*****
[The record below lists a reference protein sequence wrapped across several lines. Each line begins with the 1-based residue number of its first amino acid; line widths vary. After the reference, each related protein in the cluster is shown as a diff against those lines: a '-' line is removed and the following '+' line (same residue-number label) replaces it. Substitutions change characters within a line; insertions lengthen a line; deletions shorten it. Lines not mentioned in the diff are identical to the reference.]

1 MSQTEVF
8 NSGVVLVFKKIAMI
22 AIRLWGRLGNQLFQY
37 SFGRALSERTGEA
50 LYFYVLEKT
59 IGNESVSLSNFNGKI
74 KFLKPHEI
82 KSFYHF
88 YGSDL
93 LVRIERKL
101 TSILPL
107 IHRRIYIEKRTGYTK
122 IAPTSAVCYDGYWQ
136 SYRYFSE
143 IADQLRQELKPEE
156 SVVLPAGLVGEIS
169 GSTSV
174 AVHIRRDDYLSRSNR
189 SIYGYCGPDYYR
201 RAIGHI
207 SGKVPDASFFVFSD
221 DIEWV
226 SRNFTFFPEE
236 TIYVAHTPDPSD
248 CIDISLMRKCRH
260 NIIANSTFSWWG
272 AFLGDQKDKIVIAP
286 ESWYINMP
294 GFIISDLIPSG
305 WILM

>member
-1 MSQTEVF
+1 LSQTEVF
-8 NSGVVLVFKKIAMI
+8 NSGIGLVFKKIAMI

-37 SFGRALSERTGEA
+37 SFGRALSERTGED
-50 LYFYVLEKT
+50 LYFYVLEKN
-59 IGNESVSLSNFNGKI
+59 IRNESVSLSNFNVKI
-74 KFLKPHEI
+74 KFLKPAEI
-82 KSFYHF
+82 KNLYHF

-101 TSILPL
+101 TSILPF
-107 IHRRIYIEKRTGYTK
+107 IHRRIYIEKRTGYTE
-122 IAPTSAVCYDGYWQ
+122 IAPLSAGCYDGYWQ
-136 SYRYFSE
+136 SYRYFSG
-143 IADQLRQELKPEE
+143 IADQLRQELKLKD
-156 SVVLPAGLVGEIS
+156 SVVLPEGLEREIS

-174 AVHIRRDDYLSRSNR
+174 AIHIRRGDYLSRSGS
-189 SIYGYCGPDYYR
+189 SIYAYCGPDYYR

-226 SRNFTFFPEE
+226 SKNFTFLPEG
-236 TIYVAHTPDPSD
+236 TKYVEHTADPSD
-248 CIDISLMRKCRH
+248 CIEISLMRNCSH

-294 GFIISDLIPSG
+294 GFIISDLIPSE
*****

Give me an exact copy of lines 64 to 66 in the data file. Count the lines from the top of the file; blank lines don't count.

+226 SKNFTFLPEG
-236 TIYVAHTPDPSD
+236 TKYVEHTADPSD